NEW YORK (Reuters) - Wal-Mart Stores Inc, which is gaining market share amid a global economic downturn, said Lee Scott will retire as chief executive early next year and will be succeeded by Mike Duke, who heads its international operations.
The world’s largest retailer also promoted Eduardo Castro- Wright, 53, a rising star at the helm of its U.S. operation, to vice chairman, effective immediately.
The surprise announcement on Friday, landing one week before the crucial Thanksgiving holiday shopping weekend, comes as Wal-Mart builds on its strength as a discount retailer in a contracting U.S. economy.
Duke, 58, who will become Wal-Mart’s fourth chief executive officer, also takes over as the retailer increasingly looks overseas to fuel expansion as U.S. growth slows.
“Some of you might be wondering why we are making the change at this time,” Chairman Rob Walton said in a memo to employees. “I think Lee said it best when he told me, ‘This is a great job, but you can’t do it forever and at that point you have an obligation to find the right time for a transition’.”
Walton, son of Wal-Mart founder Sam Walton, said he was ”confident that the strategy we have in place is the right one for future success and Mike has been actively involved in developing and executing this strategy.
The CEO change is effective February 1, 2009, Wal-Mart said.
Analysts said the succession plan is being outlined as Wal-Mart gets back on track, boosting profits by persistently focusing on low prices.
“I think it’s good. I‘m happy to see it,” said Joseph Feldman, an analyst with Telsey Advisory Group, of Duke.
Feldman said the timing of the announcement was “a little strange,” but recalled that, at Wal-Mart’s analyst meeting in October, there was almost a sense that Scott was saying farewell and “finally had the upper hand over Wall Street.”
He said Castro-Wright’s promotion could also signal the executive as a future CEO candidate.
“Wal-Mart is pushing well over $400 billion in sales,” said Thomas Nyheim, portfolio manager at Christiana Bank & Trust. “Their business model is probably the only one that’s working.”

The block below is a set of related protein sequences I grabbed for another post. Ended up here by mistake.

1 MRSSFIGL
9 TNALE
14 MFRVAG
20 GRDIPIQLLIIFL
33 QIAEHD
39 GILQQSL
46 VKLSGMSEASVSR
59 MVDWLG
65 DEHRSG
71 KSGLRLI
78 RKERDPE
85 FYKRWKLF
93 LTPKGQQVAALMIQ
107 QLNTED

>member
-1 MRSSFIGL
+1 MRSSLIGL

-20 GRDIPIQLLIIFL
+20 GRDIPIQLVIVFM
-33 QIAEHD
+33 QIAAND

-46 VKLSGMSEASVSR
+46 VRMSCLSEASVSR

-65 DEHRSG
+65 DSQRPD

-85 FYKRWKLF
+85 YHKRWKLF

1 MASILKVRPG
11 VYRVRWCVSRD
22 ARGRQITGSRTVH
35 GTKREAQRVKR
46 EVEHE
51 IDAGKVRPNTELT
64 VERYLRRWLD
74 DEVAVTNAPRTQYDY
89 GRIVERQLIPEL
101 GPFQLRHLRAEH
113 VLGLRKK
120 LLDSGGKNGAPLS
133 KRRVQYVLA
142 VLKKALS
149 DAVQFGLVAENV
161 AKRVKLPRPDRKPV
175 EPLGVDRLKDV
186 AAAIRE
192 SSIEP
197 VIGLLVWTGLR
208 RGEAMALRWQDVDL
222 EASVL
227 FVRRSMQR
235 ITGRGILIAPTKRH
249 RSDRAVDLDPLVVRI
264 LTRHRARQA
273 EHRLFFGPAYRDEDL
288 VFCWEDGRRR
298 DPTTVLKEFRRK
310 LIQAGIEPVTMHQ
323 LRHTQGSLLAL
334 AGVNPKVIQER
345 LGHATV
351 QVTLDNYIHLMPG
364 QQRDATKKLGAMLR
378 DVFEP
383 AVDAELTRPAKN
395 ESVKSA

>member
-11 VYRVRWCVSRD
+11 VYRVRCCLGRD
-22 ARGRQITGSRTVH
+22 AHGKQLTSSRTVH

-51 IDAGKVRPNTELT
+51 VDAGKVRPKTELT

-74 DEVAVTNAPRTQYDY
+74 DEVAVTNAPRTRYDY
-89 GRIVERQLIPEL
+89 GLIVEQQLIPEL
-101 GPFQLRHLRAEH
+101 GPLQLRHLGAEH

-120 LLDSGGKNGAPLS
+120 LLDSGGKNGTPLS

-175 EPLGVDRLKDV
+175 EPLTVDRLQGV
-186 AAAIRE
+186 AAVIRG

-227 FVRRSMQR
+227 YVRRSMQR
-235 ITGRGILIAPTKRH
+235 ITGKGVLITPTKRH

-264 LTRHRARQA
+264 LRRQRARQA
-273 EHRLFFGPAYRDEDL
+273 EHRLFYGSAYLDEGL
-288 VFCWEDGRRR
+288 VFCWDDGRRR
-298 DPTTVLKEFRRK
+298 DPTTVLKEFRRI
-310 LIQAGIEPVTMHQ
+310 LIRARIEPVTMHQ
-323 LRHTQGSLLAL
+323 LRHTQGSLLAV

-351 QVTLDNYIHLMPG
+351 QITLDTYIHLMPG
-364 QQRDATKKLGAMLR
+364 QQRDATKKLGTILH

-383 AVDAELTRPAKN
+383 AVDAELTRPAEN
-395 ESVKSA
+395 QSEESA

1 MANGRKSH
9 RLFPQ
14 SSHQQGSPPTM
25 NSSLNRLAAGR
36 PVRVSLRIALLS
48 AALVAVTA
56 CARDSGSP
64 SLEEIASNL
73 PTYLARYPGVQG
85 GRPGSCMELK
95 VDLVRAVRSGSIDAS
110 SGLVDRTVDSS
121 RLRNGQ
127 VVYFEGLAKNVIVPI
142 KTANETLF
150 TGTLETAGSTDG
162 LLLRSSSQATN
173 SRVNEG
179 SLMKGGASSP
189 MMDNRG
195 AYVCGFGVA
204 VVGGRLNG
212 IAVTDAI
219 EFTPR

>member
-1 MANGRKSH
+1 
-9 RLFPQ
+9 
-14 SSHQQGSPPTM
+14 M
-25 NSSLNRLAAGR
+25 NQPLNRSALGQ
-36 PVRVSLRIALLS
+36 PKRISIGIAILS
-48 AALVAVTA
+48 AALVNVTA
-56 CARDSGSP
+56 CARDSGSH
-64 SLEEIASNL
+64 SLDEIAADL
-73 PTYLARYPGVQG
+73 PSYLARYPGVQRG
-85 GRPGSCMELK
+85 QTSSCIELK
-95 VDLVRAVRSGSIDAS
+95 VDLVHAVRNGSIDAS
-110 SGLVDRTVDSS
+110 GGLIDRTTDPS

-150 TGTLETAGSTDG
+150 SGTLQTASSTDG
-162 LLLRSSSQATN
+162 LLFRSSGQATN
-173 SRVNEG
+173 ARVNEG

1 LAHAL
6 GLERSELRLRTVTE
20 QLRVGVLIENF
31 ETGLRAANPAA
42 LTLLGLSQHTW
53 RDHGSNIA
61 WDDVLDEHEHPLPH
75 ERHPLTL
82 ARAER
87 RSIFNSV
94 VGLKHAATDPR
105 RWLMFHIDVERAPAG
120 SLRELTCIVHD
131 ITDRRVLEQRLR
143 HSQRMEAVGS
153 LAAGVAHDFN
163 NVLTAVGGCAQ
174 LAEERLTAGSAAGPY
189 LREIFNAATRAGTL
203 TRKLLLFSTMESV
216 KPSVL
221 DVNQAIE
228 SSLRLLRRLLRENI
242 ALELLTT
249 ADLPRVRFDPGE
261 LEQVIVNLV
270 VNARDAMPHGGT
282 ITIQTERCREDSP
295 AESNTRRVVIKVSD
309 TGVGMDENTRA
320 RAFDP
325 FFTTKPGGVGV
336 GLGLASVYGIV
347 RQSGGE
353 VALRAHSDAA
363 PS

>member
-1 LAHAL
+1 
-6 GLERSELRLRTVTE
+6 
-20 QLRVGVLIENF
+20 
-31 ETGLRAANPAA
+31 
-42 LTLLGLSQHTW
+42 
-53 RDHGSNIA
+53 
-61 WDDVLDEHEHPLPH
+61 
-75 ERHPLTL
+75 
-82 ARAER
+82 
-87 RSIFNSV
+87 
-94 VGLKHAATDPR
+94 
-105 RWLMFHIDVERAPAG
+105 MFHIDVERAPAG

Wal-Mart shares rose 2.3 percent to $51.81 in afternoon trading.
Scott, 59, has served as CEO since January of 2000, with much of his tenure marked by struggles and a stagnating stock price. From 2000 through 2007, the company’s stock fell 31 percent, with most of the drop coming shortly after his promotion. The stock is up 6.7 percent year-to-date and has outperformed a nearly 49 percent slide in the Standard & Poor’s 500 Index.
When the U.S. economy was roaring along, Wal-Mart found itself losing out to trendier stores such as Target Corp and constantly under attack from groups that accused it of mistreating employees and driving competitors out of business with its massive expansion plans.
“Lee Scott has made life harder for Wal-Mart workers,” said David Nassar, executive director of Wal-Mart Watch, a union- backed group critical of the retailer. Scott’s policies have “diminished Wal-Mart’s reputation and hampered its ability to grow,” he said on Friday.
A foray into fashion and higher-end merchandise failed to draw wealthier shoppers and its profit took a hit last year when it cut prices to clear out poor-selling merchandise. Some company-watchers thought at the time that the missteps could cost Scott his job.
But Wal-Mart has returned to its low-cost roots and reined in U.S. expansion, which has paid off as the economy soured and cost-conscious consumers come back to its stores.
Scott, who joined the company in 1979 as an assistant director of logistics, has also tried to portray Wal-Mart as a world leader committed to tackling tough issues like soaring health-care costs and cleaning up the environment.
Scott will remain chairman of the executive committee of the board, receiving an annual salary of $1.1 million, and will be employed through January 31, 2011.
Duke has overseen Wal-Mart’s international operations since 2005 and is fond of saying the retailer should “major in the majors” -- focus expansion on global markets where it can become a big player instead of simply planting a flag.
Under that strategy, the retailer exited its business in Germany and South Korea in 2006 and has pursued growth in countries such as China, Mexico and Canada. Its international operations accounted for almost 25 percent of its $374.5 billion in total sales last year.
Before overseeing Wal-Mart’s international unit, Duke was the head of Wal-Mart’s U.S. operations. He joined the company in 1995 as senior vice president of logistics.
Wal-Mart will announce a new head of international operations by the end of January, when its fiscal year concludes.
Additional reporting by Deepa Seetharaman, editing by Matthew Lewis, Andre Grenon and Bernard Orr